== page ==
H.H.S. was asked to reduce its discretionary spending by just 2.5 percent, half of the cuts that other departments face. With over 650 employees, 40 programs and 12 locations, H.H.S. is the largest county department, and it has grown the most in recent years. Although people aren’t physically visiting the offices during the pandemic, more people have been accessing mental health and social services by phone or online.

The county’s mobile crisis response team is seen as one potential alternative to law enforcement. The small team is staffed by a licensed mental health clinician and a peer provider, and its purpose is to respond to mental health, substance abuse and psychiatric emergencies throughout Marin. The team received an average of 35 calls and responded 18 times each week in May, up from an average of 20 calls and nine visits last year. 

“There is an emerging behavioral health need because of Covid,” said Dr. Jei Africa, Marin’s director of behavioral health and recovery services. “People are in stress. The anxiety is high, the depression is high.” 

The team operates from 1 to 9 p.m. Monday through Saturday, and will soon expand to mornings, thanks to a $347,000 state grant. The grant will fund two clinicians and a new vehicle for one year, so the team can begin working at 8 a.m. once the clinicians are hired. This will allow for better responsiveness to incidents at schools and will minimize law enforcement’s response to psychiatric and mental health crisis events on campuses.

H.H.S. also partners with the sheriff’s office to improve the latter’s response to mental health issues. Therapists train deputies in crisis intervention, helping them relate with empathy and deal with trauma or depression. But when a uniformed officer responds, people in crisis often become afraid, and officers come from a completely different culture than therapists, Dr. Africa said.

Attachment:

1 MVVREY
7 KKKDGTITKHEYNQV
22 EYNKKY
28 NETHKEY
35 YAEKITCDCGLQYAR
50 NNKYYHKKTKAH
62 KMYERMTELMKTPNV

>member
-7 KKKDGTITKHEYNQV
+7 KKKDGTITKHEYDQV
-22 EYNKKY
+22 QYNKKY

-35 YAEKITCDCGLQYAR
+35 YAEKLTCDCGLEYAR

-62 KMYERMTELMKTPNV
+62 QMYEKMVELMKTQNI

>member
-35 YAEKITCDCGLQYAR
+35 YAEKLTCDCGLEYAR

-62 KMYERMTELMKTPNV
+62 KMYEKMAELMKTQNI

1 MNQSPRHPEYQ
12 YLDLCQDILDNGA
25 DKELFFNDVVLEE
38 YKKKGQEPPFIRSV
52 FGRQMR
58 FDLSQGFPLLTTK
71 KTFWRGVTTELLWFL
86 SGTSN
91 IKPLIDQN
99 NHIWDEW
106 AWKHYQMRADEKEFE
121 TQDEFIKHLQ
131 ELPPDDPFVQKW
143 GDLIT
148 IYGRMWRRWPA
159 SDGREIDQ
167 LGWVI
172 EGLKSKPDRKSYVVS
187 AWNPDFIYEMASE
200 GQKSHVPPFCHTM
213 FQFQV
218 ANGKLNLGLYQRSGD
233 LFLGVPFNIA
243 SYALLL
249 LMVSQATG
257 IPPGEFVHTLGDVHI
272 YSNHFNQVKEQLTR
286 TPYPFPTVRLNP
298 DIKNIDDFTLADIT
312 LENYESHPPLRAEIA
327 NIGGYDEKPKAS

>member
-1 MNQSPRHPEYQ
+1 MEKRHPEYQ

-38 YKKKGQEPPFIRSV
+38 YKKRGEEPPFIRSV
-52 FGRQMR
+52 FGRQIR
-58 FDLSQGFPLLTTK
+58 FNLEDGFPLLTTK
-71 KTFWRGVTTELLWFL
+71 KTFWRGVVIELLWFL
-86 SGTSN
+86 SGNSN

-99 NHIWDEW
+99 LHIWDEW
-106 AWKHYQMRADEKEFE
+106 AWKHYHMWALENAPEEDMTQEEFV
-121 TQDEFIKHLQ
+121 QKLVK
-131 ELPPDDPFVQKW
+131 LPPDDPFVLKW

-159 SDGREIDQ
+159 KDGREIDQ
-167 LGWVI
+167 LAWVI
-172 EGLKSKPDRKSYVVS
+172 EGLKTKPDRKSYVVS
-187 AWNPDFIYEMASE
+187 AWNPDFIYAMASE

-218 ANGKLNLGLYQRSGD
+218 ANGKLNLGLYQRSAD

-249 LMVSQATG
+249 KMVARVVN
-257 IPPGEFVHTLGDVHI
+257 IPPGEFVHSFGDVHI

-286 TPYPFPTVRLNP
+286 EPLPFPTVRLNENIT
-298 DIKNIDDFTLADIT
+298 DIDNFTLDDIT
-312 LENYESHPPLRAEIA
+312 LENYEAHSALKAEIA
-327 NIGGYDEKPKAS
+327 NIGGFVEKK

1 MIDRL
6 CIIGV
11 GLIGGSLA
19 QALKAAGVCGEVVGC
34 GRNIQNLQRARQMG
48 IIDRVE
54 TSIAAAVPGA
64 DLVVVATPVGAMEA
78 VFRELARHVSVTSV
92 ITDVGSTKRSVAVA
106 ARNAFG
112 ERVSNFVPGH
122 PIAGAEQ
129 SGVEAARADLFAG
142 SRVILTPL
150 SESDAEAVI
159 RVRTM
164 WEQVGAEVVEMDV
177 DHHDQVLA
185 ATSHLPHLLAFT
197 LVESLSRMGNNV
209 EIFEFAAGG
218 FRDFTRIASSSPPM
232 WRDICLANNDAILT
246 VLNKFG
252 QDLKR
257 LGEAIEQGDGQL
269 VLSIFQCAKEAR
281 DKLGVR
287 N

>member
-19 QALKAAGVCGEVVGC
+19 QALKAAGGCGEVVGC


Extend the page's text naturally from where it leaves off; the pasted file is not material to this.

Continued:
“If we can respond without law enforcement and we can get the person to services, that’s always our goal,” he said. “We want to provide voluntary services, because people get better quicker when their independence isn’t taken away.” 

During Covid-19, H.H.S. has expanded its safety net. Ken Shapiro, the director of the Whole Person Care pilot program, said the county is sheltering every homeless family in motels, and employees are working on a permanent solution for the 145 individuals who have been housed. The county has 27 Section 8 housing vouchers from the federal government and is hoping to obtain more. Mr. Shapiro is also looking at buying a motel through Project Roomkey, a state-funded initiative that helps local governments purchase housing for homeless people affected by Covid-19. 

The state could fund a purchase as long if it is completed by the end of the year and if the county pays for a retrofit, Mr. Shapiro said. Funding for ongoing support of those who were chronically homeless would also be needed, as the $2.5 million annually for the Whole Person Care pilot is set to expire at the end of the year. 

This year’s budget is a challenge, but the long-term budget outlook is even more grim. The economic slowdown caused by Covid-19 has caused lost revenue from local and state sales taxes, the gas tax, the transient occupancy tax and building permits. Increased pension costs will begin to impact the budget in 2022, and slowed increases in property tax revenue are also anticipated. Budget managers are projecting two different economic recovery scenarios: limited impact and prolonged recession. 

Under the more optimistic limited-impact scenario, budget managers assume that the economy achieves a sense of normalcy by early 2021, that the investment market recovers, and that annual growth in property tax revenues remains near long-term averages. 

Under the prolonged-recession scenario, they assume that revenues take longer to rebound, that the investment market is unable to fully recover and that annual property tax revenue growth falls below 4 percent. Budget shortfalls would grow to $42 million by 2024, about 7 percent of the budget.